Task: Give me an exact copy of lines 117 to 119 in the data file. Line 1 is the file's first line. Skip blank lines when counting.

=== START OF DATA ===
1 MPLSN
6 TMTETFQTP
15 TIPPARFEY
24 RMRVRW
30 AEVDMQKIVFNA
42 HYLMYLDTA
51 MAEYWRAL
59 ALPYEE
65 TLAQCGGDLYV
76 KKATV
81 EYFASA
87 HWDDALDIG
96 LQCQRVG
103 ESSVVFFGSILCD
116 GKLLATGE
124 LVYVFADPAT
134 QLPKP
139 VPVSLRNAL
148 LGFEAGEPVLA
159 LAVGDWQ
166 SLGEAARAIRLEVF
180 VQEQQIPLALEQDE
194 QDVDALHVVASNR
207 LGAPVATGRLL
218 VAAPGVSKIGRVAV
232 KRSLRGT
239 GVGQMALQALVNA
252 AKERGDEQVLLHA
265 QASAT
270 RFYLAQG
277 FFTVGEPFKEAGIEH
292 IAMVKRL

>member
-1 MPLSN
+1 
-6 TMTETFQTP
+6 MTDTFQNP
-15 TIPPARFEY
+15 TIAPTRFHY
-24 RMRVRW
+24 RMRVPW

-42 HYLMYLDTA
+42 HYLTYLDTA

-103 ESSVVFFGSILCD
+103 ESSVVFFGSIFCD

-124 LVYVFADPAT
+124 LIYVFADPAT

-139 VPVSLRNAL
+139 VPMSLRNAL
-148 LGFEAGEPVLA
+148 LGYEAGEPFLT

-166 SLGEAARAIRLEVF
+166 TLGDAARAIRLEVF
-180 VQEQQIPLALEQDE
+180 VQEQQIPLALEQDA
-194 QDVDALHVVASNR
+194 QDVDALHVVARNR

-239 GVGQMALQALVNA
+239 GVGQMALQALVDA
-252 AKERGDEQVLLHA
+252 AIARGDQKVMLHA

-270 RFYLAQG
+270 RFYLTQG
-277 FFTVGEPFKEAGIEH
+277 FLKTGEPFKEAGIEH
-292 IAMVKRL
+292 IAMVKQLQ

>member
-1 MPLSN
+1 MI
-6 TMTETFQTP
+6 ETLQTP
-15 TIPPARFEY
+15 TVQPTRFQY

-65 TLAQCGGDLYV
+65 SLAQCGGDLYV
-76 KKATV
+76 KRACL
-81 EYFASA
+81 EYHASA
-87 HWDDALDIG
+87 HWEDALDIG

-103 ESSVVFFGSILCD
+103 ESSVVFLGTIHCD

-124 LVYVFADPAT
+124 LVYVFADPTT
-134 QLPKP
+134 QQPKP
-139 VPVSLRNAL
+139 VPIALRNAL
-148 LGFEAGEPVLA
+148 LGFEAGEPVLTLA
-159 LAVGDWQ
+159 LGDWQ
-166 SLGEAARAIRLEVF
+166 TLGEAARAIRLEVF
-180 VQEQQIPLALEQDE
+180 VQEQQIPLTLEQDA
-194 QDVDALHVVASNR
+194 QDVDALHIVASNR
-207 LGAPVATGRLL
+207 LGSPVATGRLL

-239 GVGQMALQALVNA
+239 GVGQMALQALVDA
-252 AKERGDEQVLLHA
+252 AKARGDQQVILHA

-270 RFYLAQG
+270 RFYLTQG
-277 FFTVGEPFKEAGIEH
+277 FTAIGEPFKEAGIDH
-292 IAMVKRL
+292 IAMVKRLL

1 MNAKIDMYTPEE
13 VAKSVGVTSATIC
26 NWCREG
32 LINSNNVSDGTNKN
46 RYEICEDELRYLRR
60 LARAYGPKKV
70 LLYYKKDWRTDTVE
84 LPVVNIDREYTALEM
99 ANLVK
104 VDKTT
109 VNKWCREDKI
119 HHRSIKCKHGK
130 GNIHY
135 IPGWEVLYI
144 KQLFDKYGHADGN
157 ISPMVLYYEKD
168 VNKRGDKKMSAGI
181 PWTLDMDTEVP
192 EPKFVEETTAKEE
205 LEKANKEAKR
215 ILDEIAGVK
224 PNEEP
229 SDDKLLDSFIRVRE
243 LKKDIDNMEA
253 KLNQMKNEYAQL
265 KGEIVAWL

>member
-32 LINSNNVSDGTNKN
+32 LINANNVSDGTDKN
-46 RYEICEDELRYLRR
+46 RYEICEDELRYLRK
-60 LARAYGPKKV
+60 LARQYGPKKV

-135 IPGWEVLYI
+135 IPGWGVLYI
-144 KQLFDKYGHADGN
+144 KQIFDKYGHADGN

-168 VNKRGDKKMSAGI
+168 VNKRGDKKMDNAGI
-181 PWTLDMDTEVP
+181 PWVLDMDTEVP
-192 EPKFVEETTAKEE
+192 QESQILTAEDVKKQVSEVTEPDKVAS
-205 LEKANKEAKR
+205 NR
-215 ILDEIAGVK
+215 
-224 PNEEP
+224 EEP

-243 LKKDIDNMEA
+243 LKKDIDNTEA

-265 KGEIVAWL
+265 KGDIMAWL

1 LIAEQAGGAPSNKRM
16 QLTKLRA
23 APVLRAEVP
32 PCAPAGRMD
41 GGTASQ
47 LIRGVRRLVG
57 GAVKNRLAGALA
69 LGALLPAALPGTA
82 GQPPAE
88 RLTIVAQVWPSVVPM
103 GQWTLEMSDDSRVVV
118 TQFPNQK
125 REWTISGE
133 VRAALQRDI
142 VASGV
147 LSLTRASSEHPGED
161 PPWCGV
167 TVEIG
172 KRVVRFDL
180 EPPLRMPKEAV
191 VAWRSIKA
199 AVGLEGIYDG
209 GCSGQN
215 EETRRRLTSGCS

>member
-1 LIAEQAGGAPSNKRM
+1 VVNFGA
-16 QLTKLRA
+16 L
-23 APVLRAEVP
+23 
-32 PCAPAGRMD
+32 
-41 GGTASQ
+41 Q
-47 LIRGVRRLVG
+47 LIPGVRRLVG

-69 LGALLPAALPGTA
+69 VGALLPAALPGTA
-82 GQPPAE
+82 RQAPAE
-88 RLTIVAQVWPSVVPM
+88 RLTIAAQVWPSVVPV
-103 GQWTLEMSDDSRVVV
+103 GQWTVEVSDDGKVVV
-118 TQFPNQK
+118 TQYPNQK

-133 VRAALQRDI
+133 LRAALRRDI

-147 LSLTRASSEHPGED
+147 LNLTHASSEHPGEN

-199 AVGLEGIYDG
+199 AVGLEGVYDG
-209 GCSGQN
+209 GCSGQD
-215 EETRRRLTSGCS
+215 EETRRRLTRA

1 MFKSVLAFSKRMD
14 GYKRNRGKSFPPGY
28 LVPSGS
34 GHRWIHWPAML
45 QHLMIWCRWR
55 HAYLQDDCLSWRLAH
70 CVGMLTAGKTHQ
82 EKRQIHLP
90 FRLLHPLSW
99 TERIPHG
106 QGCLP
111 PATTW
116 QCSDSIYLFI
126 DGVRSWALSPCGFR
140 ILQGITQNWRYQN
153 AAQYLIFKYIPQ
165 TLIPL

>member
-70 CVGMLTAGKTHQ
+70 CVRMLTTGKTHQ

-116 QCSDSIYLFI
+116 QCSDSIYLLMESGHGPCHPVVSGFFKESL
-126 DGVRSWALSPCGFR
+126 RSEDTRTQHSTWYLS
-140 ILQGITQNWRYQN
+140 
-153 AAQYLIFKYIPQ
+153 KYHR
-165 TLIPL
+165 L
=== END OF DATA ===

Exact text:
46 RYEICEDELRYLRR
60 LARAYGPKKV
70 LLYYKKDWRTDTVE